Accentuate the Positive in Eating
Accentuate the Positive in Eating

"You've got to accentuate the positive, eliminate the negative!"

That’s a lyric in a very old Bing Crosby song from the 1940s. He wasn’t talking about food—but the advice could apply to healthy eating. For too long, we've been focusing on what not to eat, what to cut out of the diet, what to avoid. The trend has become extreme as diet after popular diet encourages people to cut out entire food groups to lose weight. But perhaps it's time to "eliminate the negative" and forget about cutting foods out. Focus instead on letting healthy foods in!

In the past decade, we've seen the focus of nutrition recommendations and policy guidelines move more toward the negative—what "sinful" foods should be eliminated, restricted or taxed because of their fat, sugar, calorie or sodium content. But, making villains of an ever-expanding list of foods isn't working for us (much like prohibition of alcohol didn't work almost a century ago). Instead of viewing food as the enemy, let’s look at what we can "do" to eat healthfully and spend less time on the "don'ts." A positive approach to eating also takes into account family cultural traditions as well as cost and convenience, allowing people to eat with joy and flexibility.

Respecting an individual's food tastes and cooking preferences is part of a positive, balanced—and realistic—approach to eating. Restricting foods or advising people to eliminate their favorite things will only make those foods more attractive. The resulting guilt is not an emotion that should be connected to food. Eating should be enjoyable and free of negative emotions!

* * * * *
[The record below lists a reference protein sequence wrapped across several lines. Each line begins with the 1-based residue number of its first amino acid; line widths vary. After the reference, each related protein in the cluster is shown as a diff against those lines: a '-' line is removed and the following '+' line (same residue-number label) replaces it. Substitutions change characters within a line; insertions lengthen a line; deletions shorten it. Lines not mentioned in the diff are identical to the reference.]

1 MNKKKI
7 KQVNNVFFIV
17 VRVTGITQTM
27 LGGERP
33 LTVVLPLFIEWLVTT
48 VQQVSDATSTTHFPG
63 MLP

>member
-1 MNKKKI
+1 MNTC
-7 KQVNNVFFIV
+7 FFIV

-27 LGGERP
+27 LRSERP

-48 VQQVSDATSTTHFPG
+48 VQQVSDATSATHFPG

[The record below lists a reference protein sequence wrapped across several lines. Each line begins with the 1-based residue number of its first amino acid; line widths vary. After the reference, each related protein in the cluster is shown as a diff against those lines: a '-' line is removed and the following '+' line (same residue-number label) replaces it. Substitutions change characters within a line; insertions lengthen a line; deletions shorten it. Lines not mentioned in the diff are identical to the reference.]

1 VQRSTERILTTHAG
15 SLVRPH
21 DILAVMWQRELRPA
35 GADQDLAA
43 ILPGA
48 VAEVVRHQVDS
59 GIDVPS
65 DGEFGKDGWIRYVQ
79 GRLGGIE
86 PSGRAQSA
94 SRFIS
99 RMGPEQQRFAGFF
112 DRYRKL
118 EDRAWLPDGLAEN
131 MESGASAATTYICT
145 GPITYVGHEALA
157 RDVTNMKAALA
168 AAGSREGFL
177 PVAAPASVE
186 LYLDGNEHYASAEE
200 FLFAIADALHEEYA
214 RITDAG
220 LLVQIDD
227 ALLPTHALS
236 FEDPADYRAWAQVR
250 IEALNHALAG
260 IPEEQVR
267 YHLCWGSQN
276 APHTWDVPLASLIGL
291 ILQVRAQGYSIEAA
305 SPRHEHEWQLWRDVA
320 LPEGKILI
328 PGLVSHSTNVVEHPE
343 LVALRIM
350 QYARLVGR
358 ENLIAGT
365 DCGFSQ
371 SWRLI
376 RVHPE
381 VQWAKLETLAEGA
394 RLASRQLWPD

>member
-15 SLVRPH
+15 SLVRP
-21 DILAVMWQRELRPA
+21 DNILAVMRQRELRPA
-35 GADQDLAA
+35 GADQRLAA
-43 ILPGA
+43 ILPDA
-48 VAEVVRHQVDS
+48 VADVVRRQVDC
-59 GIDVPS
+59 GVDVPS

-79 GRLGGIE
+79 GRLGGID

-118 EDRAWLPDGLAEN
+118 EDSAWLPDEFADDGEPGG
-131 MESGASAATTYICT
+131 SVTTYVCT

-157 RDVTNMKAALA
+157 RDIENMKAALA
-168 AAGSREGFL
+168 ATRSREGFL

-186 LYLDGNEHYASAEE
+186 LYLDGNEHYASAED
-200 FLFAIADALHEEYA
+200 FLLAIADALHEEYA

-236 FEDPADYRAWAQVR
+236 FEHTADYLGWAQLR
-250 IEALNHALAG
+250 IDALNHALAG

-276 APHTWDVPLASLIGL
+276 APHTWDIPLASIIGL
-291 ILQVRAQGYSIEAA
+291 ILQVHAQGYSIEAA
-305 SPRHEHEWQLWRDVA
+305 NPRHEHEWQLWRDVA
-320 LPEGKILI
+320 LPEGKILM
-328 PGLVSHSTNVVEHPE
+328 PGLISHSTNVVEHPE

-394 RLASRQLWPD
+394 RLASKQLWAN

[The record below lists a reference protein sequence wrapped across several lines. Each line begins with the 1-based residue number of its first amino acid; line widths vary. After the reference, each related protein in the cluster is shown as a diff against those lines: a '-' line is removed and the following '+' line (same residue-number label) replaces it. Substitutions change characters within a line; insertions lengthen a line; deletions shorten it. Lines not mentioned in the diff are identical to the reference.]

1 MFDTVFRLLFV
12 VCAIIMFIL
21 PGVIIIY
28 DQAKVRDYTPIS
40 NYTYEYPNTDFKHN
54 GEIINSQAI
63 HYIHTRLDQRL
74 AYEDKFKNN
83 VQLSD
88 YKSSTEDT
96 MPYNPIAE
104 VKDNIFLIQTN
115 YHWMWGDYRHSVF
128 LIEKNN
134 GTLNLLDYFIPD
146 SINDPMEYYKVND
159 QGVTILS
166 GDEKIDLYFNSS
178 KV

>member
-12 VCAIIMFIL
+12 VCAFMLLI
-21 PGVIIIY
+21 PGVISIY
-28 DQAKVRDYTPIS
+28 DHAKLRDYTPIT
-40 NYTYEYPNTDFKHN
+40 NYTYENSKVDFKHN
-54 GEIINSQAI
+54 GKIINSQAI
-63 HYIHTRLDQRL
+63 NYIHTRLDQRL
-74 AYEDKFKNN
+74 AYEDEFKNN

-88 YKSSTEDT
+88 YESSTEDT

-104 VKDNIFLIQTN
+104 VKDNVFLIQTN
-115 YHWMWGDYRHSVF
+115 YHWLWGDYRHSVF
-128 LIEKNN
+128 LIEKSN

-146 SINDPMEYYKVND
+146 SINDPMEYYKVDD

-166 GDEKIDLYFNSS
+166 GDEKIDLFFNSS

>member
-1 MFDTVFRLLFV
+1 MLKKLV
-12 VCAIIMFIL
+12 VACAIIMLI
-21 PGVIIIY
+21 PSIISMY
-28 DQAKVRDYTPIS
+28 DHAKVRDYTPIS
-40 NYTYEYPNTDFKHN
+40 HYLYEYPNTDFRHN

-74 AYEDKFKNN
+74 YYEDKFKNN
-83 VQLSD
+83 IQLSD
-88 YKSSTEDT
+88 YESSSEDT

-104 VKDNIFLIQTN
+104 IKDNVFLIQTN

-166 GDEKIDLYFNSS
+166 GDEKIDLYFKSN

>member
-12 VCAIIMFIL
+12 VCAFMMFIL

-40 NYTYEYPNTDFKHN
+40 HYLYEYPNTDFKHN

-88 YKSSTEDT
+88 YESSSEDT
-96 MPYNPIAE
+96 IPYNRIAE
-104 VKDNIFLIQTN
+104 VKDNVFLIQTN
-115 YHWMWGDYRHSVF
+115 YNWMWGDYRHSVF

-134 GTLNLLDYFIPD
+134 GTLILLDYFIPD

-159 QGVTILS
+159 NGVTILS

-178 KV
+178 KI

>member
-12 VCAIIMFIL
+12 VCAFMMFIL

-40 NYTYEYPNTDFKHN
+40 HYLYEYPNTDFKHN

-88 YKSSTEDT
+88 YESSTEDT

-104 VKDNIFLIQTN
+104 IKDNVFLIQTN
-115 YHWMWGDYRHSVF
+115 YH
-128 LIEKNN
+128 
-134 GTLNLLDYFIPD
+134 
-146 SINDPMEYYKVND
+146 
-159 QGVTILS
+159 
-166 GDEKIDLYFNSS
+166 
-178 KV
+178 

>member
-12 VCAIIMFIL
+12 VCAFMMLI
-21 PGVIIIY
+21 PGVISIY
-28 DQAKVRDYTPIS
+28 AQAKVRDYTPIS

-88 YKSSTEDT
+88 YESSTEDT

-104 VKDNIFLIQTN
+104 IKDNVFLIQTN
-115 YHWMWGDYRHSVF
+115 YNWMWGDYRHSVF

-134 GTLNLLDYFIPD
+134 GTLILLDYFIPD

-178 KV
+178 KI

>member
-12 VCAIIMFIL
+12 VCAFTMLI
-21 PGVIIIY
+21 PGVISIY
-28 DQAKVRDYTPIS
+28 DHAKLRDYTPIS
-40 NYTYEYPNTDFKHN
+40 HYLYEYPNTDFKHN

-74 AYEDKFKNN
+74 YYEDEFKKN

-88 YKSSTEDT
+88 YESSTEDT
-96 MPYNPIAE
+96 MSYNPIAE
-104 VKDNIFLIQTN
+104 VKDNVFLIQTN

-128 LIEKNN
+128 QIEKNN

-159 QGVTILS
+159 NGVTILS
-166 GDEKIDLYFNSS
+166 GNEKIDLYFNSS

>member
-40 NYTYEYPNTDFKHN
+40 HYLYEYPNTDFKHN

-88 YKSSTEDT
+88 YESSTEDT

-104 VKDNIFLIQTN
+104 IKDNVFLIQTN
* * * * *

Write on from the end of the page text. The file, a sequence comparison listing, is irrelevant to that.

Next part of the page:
In a study cited by Michael Pollan in his book "In Defense of Food: an Eater's Manifesto" Americans and French people were asked what emotions they associated with chocolate cake. Americans said guilt. The French said celebration. Which camp would you rather be in? Enjoy your celebrations. Enjoy your food. Take time to savor every bite.

 

References:

1. Cadena-Schlam L, Lopez-Guimera G. Intuitive eating: An emerging approach to eating behavior. Nutr Hosp. 2014 Oct 3;31(n03):995-1002. 

2. Rozin P, Fischler C, Imada S, Sarubin A, Wrzesniewski A. Attitudes to food and the role of food in life in the USA, Japan, Flemish Belgium and France: Possible implications for the diet-health debate. Appetite, 1999, 33, 163-180. 

Positive Approach

Do you know what foods you should be eating? Start with the Healthy Eating Planner to make a plan for eating a variety of nutrient-rich foods.